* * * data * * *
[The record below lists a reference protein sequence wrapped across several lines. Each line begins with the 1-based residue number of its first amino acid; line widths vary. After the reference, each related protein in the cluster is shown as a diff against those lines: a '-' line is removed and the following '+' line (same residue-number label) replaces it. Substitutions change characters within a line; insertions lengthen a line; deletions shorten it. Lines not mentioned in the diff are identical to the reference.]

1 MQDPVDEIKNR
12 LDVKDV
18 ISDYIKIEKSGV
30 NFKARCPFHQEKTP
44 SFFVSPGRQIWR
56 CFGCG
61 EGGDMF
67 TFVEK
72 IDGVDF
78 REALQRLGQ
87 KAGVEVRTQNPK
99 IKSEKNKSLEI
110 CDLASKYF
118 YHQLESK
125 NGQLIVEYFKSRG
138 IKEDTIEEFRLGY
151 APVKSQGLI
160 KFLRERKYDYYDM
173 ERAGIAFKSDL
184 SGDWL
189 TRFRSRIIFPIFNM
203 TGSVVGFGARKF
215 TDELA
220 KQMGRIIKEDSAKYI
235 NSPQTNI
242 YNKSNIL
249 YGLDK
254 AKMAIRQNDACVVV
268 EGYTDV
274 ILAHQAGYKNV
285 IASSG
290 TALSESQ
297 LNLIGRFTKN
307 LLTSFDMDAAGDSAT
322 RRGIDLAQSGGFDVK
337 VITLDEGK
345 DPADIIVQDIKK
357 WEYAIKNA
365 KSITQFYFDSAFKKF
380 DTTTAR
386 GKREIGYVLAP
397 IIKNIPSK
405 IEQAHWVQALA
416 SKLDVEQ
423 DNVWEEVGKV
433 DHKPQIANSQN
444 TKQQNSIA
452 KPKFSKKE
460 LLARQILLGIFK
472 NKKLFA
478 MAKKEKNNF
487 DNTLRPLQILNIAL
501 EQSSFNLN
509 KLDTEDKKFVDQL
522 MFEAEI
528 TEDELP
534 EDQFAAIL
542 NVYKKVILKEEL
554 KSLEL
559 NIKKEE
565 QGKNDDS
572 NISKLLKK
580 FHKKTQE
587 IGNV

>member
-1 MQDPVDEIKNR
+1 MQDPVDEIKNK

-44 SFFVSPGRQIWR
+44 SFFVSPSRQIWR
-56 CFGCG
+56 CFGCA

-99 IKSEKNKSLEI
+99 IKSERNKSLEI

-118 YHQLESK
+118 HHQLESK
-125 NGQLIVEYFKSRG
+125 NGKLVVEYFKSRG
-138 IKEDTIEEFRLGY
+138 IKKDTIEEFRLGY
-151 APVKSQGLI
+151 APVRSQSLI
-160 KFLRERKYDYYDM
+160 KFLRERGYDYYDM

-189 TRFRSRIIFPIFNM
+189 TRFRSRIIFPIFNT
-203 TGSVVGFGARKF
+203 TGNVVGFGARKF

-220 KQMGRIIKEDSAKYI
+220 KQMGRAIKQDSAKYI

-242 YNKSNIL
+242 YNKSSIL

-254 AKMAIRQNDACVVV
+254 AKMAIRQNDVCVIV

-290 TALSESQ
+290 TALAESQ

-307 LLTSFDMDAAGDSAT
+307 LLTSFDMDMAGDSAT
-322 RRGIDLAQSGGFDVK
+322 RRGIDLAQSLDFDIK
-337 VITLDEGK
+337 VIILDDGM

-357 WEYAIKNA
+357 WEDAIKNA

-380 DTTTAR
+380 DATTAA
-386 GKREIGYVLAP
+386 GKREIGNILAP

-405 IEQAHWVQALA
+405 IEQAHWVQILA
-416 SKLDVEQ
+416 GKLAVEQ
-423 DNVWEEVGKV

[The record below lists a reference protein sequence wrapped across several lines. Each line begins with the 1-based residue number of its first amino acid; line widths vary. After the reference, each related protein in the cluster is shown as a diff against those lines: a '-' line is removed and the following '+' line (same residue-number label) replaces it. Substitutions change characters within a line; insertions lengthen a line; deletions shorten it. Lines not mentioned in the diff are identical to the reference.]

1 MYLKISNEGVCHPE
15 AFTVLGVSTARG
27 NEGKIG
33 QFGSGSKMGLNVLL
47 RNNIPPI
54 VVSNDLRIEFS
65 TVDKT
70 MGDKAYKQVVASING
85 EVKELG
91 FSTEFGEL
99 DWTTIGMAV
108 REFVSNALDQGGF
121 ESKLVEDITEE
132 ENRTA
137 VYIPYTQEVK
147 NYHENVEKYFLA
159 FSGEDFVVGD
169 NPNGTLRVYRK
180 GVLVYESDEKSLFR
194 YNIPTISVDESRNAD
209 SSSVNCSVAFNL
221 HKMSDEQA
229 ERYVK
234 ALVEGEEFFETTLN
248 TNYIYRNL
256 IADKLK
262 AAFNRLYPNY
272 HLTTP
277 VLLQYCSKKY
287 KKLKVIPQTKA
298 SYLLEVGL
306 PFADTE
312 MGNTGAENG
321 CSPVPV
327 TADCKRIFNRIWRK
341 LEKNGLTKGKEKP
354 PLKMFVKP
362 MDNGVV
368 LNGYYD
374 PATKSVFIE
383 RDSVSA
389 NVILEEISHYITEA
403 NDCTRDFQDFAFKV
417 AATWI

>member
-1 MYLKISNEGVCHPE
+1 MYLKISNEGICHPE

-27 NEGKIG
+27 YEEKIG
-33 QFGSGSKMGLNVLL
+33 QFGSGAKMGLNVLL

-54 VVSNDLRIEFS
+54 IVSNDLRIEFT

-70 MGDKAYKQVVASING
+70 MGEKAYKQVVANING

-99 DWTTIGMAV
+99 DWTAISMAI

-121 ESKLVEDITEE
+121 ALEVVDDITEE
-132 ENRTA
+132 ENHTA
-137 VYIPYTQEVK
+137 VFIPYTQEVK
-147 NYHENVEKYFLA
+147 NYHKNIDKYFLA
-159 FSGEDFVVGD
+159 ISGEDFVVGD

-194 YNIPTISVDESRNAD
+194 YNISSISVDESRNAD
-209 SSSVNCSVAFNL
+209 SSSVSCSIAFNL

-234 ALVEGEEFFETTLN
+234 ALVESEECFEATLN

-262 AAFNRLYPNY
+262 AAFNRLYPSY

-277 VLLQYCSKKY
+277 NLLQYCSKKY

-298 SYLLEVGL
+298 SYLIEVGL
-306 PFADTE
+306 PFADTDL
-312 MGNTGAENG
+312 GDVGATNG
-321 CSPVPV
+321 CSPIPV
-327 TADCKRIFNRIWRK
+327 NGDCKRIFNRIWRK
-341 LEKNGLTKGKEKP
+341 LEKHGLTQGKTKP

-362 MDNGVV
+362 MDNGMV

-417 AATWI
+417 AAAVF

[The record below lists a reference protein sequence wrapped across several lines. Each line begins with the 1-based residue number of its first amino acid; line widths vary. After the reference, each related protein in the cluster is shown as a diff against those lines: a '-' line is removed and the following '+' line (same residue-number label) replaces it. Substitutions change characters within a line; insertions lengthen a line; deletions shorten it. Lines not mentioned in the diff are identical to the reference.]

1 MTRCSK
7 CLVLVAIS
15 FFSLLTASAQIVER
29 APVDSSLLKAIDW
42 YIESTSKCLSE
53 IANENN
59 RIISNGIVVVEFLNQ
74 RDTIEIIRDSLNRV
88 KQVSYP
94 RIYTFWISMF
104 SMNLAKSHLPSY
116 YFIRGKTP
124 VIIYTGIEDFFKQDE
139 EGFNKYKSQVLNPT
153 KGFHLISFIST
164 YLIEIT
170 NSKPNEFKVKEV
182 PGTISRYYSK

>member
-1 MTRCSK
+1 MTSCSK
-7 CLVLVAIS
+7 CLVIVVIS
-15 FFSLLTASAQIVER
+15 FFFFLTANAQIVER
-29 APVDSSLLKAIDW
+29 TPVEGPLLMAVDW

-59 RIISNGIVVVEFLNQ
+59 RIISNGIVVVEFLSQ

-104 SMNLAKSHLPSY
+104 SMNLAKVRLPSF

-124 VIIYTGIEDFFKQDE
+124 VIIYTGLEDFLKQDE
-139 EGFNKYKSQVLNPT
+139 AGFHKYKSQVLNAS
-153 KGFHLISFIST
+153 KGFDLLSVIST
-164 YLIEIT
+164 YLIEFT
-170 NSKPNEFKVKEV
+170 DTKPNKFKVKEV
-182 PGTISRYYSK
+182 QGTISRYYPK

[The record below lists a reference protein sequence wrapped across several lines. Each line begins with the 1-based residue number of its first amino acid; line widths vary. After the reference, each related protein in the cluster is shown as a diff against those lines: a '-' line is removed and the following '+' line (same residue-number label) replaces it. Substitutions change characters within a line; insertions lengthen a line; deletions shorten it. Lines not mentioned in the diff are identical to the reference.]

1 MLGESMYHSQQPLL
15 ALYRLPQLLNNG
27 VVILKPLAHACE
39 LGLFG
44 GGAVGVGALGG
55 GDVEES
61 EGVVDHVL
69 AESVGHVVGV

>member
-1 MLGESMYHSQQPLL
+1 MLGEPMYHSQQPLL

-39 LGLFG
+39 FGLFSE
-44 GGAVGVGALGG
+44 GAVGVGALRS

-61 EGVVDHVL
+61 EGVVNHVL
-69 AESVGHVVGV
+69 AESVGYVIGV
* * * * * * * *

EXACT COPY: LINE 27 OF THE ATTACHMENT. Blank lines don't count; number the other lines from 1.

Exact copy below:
242 YNKSNIL